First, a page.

Personally i find the hand switching to be more natural and less complicated than crossing hands. It allows a better control of the touch for both hands. But that is just me.
This is the correct explanation IMO.

Most of the other explanations are not, I think. Everything boils down to what's technically easier for the performer. I don't think there are any musical reasons for choosing either approach. If a pianist could play the passage either way equally easily, then no one could hear a difference based on whether or not the hands were switched.

Page 1 of 2 1 2

Moderated by  Brendan, Kreisler 

Link Copied to Clipboard
(ad)
Faust Harrison Pianos
Faust Harrison 100+ Steinway pianos
(ad)
Couch to Concert Hall
Couch to Concert Hall
(ad)
PianoDisc

PianoDisc
(ad)
Piano Life Saver - Dampp Chaser
Dampp Chaser Piano Life Saver
(ad)
Mason & Hamlin Pianos
New Topics - Multiple Forums
Korg C1 and G1 line-in mod.
by OU812 - 04/21/21 03:30 AM
metal tuning pin bushings
by Key Surfer - 04/20/21 11:50 PM
Anderszewski WTC II selections live
by wr - 04/20/21 10:48 PM
Rhythm question regarding Schumann Op. 76/2
by hawgdriver - 04/20/21 10:32 PM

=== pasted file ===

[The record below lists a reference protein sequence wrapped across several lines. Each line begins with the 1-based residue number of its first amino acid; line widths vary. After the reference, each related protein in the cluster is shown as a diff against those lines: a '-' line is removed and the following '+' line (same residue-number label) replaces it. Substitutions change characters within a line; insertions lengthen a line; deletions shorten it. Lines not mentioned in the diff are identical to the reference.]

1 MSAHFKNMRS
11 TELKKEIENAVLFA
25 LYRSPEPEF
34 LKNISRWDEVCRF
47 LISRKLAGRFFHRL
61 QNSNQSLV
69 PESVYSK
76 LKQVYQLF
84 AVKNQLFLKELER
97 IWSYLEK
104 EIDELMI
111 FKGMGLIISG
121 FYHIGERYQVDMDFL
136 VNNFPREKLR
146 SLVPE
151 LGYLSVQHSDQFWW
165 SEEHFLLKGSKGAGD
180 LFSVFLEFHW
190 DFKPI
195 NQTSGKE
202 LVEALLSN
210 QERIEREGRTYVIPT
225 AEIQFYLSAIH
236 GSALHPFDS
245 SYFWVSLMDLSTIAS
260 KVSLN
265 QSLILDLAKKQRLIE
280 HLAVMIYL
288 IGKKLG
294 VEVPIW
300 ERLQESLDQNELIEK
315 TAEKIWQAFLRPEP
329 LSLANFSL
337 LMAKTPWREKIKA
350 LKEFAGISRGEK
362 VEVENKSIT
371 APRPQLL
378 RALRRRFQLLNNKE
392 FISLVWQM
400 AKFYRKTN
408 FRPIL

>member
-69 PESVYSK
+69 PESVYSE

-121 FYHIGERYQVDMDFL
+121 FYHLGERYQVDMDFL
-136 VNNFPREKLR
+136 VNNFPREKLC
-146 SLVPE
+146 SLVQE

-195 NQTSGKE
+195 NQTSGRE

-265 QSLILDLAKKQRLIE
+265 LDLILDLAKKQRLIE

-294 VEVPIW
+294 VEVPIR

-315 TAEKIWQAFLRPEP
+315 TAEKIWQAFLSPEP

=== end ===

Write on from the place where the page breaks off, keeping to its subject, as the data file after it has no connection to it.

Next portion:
New Yamaha CX series vs Boston
by GraceTuraco - 04/20/21 09:15 PM
Download Sheet Music
Virtual Sheet Music - Classical Sheet Music Downloads
Forum Statistics
Forums42
Topics206,437
Posts3,084,774
Members101,254
Most Online15,252
Mar 21st, 2010
Please Support Our Advertisers

Faust Harrison 100+ Steinways

Dampp Chaser Piano Life Saver

 Best of Piano Buyer

PianoTeq Bechstein
Visit our online store for gifts for music lovers

Virtual Sheet Music - Classical Sheet Music Downloads



 
Help keep the forums up and running with a donation, any amount is appreciated!
Or by becoming a Subscribing member! Thank-you.
Donate   Subscribe
 
Our Piano Related Classified Ads
| Dealers | Tuners | Lessons | Movers | Restorations | Pianos For Sale | Sell Your Piano |

Advertise on Piano World
| Subscribe | Piano World | PianoSupplies.com | Advertise on Piano World |
| |Contact | Privacy | Legal | About Us | Site Map | Free Newsletter | MapleStreetMusicShop.com - Our store in Cornish Maine


© copyright 1997 - 2021 Piano World ® all rights reserved
No part of this site may be reproduced without prior written permission
Powered by UBB.threads™ PHP Forum Software 7.7.5